But when the preach­er was fin­ished with him say­ing a last prayer for the child and the Goodfeelings were fin­ished with them giv­ing their last words and last looks, I tar­ried like about get­tin’ to my work til every­one was down o’er the hill and could­na see what I had made up in my mind what I was goin’ to do, to see if I warn’t out of my mind or what I was.  And when I could see that the preach­er was gone and the Goodfeelings gone too, I said a prayer to God ask­ing His for­give­ness and declar­in’ that He could do with my igno­rant soul whate’er His Great Will saw fit, and jumpin’ down onto the cof­fin with a lit­tle pryin’ with my shov­el in a minute it was opened.  And Great God in His mer­cy if what I did see did­na dri­ve me mad if I warn’t already.  There was that child smilin’ as if lyin’ amongst the angels but with a breath astir­rin’ like a child that was just there born.  And I picked up the lit­tle head and put some water in the mouth and there was a chokin’ and a sput­terin’ and the eyes Great God if they did­na open.   And I looked about me, looked about me, I did, and I said to the child I said, ‘if what you’re about doin’ ain’t an embar­rass­ment to Dr. Therpy and the Goodfeelings for sure.  Child, if you ain’t dead which you sure don’t look it, you can­na stay here no more at the School but you bet­ter start arun­nin’ and find anoth­er place to live, which no one knows the bet­ter you is livin’ there.’  And the child looked con­fused, and I turned my back and crossed my arms til I could hear the grass­es swishin’ on the hill, and then I turned around and cov­ered that cof­fin with dirt faster than I ever cov­ered a cof­fin afore.”


Madame Ronceray

Your lov­ing pro­tec­tor and the per­son clos­est to the mama you nev­er knew, who bathed you with­out try­ing to cleanse you of sin, who taught you to read and write with­out rap­ping your knuck­les, who clothed and fed you with­out con­di­tion, except for the one lit­tle thing that impart­ed bliss upon her long-jad­ed exis­tence.  Surfeited with lux­u­ry, tired of life, she had been a clois­tered tyrant in her busy house, a whim­si­cal rule and implaca­ble will all that could assuage her bore­dom, until you came along, like a jew­el that had nev­er before been worn, a per­fume that had nev­er before been smelled, a dress whose opu­lent skirt had nev­er before been lift­ed.  Her staff noticed the soft­en­ing of her tem­pera­ment and longed to wit­ness the cause first-hand, but jeal­ous of her bliss and fear­ful of the ennui that only you could keep at bay, she guard­ed you care­ful­ly, not by seques­ter­ing you but by parad­ing you before soci­ety, tak­ing you to salons, the opera, the the­atre, and intro­duc­ing you to all the impor­tant per­sons who patron­ized her thriv­ing establishment.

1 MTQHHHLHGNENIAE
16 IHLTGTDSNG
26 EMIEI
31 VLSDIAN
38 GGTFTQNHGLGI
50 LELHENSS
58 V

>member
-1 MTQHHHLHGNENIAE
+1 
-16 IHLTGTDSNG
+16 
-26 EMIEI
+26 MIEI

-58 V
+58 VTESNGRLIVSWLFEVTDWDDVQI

Under her tute­lage you grew learned; under her guardian­ship you grew flab­by and even­tu­al­ly (admit­ted­ly it took a long time) sus­cep­ti­ble to the very bore­dom you were called upon to dis­pel.  But by that time, your opin­ions were ful­ly formed, your wit was sharp­ened, your pas­sions were expand­ing and your genius was appar­ent, and you real­ized that Mama Ronceray could nev­er replace you real mama in your heart.  The night you took your leave of her bed for­ev­er, not with­out a tear in your eye, you knew deep down you were an RF and had all the appli­ca­tion forms for the RAT filled out and in the mail.


Gregory T. Burgess has pub­lished short works in the Journal of Experimental Fiction, neotrope, gestal­ten, and New World Writing and has self-pub­lished sev­er­al longer works which are described at his web­site,  He is a musi­cian as well as a writer and lives and works in rur­al Pennsylvania.